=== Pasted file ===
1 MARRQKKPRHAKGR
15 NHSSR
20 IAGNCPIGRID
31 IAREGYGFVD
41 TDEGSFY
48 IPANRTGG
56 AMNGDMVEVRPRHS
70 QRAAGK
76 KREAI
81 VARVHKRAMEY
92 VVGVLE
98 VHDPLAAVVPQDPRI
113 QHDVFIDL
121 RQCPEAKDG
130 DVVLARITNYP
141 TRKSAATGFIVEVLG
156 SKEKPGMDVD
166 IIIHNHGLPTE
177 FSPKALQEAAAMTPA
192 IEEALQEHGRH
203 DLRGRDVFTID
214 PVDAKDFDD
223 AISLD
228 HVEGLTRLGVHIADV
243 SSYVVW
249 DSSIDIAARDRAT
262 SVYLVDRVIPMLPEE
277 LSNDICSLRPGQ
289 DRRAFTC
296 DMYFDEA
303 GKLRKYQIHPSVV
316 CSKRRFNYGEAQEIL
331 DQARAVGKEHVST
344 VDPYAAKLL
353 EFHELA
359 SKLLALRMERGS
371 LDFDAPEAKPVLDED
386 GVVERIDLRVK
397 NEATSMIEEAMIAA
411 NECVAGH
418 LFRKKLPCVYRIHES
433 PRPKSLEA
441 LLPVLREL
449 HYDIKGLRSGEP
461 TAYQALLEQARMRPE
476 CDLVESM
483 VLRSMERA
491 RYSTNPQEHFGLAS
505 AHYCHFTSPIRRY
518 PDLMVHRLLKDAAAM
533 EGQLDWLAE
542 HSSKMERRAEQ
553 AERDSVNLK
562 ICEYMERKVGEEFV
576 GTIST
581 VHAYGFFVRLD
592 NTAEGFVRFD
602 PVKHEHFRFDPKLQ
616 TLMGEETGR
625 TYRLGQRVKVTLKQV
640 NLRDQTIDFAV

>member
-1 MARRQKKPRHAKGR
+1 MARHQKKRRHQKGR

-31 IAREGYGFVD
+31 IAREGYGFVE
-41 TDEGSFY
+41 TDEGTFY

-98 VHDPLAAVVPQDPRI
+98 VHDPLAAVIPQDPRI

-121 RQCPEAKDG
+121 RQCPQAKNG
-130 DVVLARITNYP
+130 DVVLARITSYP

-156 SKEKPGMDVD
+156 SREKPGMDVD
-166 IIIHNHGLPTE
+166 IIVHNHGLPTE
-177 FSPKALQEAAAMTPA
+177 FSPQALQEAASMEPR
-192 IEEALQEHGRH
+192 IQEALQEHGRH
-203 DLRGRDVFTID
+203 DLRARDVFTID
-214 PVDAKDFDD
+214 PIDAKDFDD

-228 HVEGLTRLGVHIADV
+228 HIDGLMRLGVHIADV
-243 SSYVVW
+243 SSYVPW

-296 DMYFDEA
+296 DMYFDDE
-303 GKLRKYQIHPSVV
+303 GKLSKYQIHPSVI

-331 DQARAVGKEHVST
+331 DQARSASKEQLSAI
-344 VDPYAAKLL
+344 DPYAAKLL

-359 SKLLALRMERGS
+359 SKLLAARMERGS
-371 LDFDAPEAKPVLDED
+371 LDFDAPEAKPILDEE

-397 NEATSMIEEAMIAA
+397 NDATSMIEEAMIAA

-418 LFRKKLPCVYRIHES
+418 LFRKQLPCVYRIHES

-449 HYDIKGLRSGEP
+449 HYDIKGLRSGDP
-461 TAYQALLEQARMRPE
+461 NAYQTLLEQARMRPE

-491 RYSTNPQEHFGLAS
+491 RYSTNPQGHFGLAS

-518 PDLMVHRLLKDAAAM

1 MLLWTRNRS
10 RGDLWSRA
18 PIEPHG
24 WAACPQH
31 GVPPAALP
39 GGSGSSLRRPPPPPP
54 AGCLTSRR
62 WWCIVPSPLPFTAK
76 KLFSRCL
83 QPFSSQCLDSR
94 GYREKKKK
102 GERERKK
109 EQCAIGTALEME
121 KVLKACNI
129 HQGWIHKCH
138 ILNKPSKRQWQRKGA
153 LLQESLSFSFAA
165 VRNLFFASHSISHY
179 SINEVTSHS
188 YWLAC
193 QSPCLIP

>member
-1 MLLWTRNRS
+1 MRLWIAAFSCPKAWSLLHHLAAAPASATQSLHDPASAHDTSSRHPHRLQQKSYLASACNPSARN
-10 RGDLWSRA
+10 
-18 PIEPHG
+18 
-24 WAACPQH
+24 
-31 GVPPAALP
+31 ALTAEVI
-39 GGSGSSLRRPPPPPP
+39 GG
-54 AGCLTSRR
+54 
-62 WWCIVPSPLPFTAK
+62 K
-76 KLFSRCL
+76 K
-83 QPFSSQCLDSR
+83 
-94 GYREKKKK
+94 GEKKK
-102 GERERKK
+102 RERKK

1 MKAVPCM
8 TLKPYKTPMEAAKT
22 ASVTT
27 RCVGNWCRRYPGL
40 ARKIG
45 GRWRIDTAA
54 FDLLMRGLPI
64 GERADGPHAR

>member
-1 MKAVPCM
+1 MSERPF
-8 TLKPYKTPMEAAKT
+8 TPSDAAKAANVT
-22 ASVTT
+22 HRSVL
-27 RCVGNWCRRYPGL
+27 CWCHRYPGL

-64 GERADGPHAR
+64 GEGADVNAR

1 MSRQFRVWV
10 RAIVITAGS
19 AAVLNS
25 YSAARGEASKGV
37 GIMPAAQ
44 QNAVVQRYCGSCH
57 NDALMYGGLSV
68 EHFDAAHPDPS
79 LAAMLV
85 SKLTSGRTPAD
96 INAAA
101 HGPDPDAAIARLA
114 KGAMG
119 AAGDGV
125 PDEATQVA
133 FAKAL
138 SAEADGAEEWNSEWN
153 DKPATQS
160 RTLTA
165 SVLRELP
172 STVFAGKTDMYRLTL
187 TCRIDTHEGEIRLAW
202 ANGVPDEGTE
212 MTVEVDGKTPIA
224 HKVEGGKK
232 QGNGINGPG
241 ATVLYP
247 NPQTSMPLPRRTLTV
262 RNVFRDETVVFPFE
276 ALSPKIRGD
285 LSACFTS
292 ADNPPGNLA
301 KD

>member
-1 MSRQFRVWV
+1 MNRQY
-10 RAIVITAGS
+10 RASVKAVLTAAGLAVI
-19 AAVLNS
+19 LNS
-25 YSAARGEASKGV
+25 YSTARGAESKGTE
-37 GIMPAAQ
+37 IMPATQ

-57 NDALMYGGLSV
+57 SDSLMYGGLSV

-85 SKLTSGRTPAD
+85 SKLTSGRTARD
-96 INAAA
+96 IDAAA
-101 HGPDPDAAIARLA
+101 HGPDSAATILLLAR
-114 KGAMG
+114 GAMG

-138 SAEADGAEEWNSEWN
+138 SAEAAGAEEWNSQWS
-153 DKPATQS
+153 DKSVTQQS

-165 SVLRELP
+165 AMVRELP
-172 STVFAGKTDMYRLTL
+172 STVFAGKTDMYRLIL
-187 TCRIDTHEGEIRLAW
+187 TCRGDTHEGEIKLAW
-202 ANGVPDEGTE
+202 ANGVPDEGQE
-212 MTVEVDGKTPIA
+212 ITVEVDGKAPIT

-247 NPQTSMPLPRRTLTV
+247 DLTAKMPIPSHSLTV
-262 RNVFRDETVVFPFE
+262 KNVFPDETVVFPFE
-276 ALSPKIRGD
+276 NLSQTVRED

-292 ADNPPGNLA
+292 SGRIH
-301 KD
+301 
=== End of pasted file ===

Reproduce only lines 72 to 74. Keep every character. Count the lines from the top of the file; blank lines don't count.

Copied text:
+121 RQCPQAKNG
-130 DVVLARITNYP
+130 DVVLARITSYP